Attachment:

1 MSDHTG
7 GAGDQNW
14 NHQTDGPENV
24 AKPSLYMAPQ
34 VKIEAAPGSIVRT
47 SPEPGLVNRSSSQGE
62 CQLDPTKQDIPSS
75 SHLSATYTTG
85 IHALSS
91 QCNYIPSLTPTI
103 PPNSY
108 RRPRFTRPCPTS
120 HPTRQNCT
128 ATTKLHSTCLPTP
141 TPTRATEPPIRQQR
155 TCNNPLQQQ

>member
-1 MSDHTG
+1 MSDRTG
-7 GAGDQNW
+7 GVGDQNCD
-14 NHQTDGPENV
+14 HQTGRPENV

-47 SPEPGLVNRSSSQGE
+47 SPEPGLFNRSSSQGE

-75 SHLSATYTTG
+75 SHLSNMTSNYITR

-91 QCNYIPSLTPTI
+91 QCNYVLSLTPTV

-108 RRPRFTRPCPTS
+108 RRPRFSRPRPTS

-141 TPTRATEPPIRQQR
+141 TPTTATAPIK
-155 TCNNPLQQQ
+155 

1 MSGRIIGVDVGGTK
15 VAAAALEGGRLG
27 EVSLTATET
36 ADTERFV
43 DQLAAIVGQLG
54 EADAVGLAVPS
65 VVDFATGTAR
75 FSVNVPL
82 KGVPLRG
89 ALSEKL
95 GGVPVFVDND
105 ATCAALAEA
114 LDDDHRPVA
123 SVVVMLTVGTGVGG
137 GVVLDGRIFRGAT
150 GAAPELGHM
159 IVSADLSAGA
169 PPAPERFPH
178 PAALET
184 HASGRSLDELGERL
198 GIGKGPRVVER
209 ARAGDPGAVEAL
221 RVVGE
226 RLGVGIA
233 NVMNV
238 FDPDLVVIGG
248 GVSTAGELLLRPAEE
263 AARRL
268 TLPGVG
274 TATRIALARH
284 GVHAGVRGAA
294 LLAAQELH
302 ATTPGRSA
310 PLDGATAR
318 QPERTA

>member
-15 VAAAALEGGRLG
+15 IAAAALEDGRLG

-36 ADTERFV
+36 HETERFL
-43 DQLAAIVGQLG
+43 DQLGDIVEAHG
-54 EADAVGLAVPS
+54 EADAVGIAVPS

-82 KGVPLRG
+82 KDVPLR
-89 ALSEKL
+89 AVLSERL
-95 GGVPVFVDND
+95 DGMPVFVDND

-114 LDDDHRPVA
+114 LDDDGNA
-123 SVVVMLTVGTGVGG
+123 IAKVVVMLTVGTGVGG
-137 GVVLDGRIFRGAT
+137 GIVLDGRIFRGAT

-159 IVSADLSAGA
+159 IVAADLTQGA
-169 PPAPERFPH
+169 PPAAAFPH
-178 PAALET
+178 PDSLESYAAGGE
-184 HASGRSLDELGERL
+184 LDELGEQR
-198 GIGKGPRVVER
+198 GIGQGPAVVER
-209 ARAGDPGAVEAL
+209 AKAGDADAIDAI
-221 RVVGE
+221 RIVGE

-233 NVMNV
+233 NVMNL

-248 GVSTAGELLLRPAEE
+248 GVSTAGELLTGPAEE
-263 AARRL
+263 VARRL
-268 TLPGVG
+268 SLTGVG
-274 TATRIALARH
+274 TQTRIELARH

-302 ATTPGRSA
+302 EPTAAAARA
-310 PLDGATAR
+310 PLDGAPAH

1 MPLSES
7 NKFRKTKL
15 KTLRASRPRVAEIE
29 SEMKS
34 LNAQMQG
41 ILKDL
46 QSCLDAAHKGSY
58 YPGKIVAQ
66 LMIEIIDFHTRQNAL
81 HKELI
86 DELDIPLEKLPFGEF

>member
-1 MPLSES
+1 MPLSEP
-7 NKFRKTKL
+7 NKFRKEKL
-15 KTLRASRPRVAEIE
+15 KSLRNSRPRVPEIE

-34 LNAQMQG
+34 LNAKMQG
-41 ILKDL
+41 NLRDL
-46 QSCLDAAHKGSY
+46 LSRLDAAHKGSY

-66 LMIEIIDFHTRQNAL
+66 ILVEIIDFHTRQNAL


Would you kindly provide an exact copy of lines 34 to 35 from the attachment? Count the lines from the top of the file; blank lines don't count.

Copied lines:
-155 TCNNPLQQQ
+155 